Newtown: Why the 'Why' Doesn't Matter Right Now

Author: Kim Bayne
Published: December 16, 2012 at 6:39 am
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Across the other side of the globe I awoke this morning to the news of the horrendous tragedy in Connecticut. I am almost ashamed of the refreshing normality of my Saturday morning. My 5 year old son is watching television. I am baking cookies for a Christmas lunch we are attending later today. My cat is not satisfied with her dry food and is winding her way through my legs, trying to convey that she simply must have something from a can. My other children are in bed asleep. I am inundated with news reports and images and I must be careful how much of this awful scene I expose myself to. I am not mentally strong enough to reconcile in my head the fact that almost 20 families are going to be missing their children on Christmas morning next week. I cannot absorb and process the knowledge that another human being wanted to do so much damage to their fellow humans.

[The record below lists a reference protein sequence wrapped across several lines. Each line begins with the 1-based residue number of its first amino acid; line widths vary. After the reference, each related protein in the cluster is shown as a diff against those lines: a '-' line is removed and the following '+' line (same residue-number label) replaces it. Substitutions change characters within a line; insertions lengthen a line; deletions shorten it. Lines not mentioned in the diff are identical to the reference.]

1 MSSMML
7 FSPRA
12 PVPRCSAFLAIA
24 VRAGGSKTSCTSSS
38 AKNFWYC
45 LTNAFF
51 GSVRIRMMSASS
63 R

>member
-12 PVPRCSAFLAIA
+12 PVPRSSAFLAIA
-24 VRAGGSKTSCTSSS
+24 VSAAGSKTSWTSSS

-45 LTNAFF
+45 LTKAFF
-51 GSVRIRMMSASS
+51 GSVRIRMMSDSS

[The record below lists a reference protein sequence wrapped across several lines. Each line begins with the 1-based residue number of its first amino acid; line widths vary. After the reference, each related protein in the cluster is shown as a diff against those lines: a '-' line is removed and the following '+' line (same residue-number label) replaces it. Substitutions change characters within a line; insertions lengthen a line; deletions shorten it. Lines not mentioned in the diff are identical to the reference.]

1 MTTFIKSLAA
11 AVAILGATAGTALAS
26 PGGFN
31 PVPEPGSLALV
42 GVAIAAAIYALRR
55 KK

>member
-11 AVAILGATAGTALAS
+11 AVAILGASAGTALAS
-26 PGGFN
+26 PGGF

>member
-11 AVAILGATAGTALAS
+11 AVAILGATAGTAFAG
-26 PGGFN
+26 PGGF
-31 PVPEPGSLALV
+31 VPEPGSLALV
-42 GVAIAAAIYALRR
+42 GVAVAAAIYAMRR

As the facts of this event emerge, there will be many angry, emotive standpoints. There will be the anti-gun lobbyists who will be aggrieved that they KNEW something like this would happen, they will view it as an inevitable extension of the gun laws in the US that they perceive as being too lax. The pro-gun movement will trot out the adage ‘guns don’t kill people, people kill people’. The education unions will demand greater protection for teachers in schools. There will be people who blame the video game culture of the digital era, there will be others who blame mental illness and why more isn’t being done to prevent people that are inclined to this behaviour, from obtaining a gun and using it for horrendous, messy, tragic consequence.

The blame game is inevitable. America is hurting. Hurting for the families of those innocent souls who went to school to teach and learn and are now not going to be home for dinner tonight. The avalanche of human emotion is going to be enormous. As is the human condition, everyone will react differently. This is why I espouse that blame is redundant right now. The wider reasons behind how this individual obtained a gun, was able to obtain a gun and why they used it the way they did is irrelevant right now. I believe that devastated, grieving families are asking ‘why’ as more of a epithet of grief, rather than as a genuine desire to know why. The knowledge that will emerge in the days and weeks to come will not make their losses any easier to bear. The knowledge that comes to light may make their struggle with grief harder, rather than easier.

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